When was the last time you tested some part of your marketing? If it takes a bit of thought, you're probably not doing it enough. The problem with that is, even just a minor test can go a long way, improving traffic, leads, and even sales if done right. And if you're not taking advantage of some simple A/B testing tactics, you could be missing out on some major marketing improvements.
So without further ado, I present to you 10 great dos and don'ts of A/B testing to motivate you to get moving and start doing more testing.
10 A/B Testing Dos and Don'ts
1. Do Test Tons of Different Variables: There are so many variables you can A/B test in your marketing. Color, size, subject line, content offer, templates, layout, timing, frequency -- the possibilities are almost endless! The more variables you test, the better you'll be able to refine your marketing approaches and generate better results from your initiatives.
2. Don't Test Them All at Once: Smart A/B testers understand the importance of focusing on just one variable for each test they conduct. If you're testing the effectiveness of one call-to-action over another and are modifying two different variables such as design and messaging, how will you be able to isolate the reason for whether one CTA was more effective than the other? Stick to one variable per test so there's absolutely no guesswork involved in determining why one test subject worked better than another.
3. Do Start Simple: Dip your toes into the A/B testing pond by testing something simple like CTA button color or size on a webpage. While there are definitely more advanced tests you can conduct like testing more complex website features, there's nothing wrong with starting small and working your way up. In fact, even a minor change can cause major results. WikiJob, for example, conducted an A/B test by adding testimonials to one of its pages to see if it would increase that page's conversions. As a result of this simple addition, the web page including testimonials performed 34% better in sales than the web page without them. Starting simply will also help you learn some valuable A/B testing skills and build up the confidence to try more advanced testing.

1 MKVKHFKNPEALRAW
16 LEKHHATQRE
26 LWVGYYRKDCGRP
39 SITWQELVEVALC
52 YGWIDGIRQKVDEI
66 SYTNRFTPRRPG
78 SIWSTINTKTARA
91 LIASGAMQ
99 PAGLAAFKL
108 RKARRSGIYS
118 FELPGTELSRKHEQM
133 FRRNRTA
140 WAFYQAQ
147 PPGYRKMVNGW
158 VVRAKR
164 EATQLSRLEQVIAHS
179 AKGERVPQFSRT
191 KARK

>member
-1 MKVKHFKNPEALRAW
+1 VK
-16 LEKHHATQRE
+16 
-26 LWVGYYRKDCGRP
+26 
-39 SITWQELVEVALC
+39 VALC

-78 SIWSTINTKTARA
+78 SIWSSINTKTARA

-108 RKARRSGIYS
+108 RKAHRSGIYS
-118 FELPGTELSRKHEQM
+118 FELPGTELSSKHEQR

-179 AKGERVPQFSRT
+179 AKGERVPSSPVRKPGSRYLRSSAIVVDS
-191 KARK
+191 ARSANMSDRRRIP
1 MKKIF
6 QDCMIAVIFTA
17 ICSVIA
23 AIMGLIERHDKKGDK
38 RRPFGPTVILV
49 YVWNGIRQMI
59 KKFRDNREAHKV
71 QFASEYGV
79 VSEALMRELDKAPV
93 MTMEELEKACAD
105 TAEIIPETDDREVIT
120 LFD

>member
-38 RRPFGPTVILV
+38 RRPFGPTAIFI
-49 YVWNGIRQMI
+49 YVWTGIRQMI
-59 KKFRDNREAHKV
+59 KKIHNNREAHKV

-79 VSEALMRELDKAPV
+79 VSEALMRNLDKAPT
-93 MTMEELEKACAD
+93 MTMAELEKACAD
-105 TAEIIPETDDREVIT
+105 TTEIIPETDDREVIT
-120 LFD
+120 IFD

4. Don't Be Afraid to Try More Advanced Testing: Once you feel comfortable with simple A/B tests, don't be afraid to graduate to more complex tests such as A/B/C tests or page level test designs, which pits two dramatically differently designed pages against one another. While this may seem to conflict with the direction of not testing more than one variable at once, it actually makes sense if you consider the whole page as the variable you're testing.
5. Do Always Be Testing: There's no reason why you can't constantly be testing something, and if you have the bandwidth to do so, there's no reason why you shouldn't be testing two different things -- like a CTA on one page and the layout on another page -- at the same time. The more intelligence you can generate at one time, the quicker you can optimize your marketing.
6. Don't Limit Your Tests to One Marketing Channel: Furthermore, don't think you can only test one channel in your marketing mix like website design or email marketing. You can conduct testing in every marketing channel at your disposal -- on your blog, in social media, in your search engine optimization -- everywhere! Just be sure you're using the right metrics for the channel you're testing.
7. Don't Assume Your Results are Statistically Significant: Not every test you conduct will generate significant results, so don't assume they all will (you know what they say happens when you assume, right?). Just because one email subject line performed slightly better than another doesn't mean that test was significant. And you don't want to determine next steps using data that didn't truly mean anything, do you?
9. Don't Give Up if Results Aren't Significant: If, through your analysis, you determine that your test results aren't significant, don't despair. This may happen from time to time, but it shouldn't deter you from conducting future tests. Determining that your test wasn't statistically significant can teach you something in itself: that the variable you were testing doesn't have a big impact on the results. So if the color of your CTA button didn't affect click-through rate, perhaps changing the text on the button will.
10. Do Make Changes Based on Test Results: Once you've analyzed the results of your test, act accordingly! If your test was statistically significant, implement the winning change. If it wasn't significant, recognize that the variable you tested didn't impact the results, and try testing a new variable.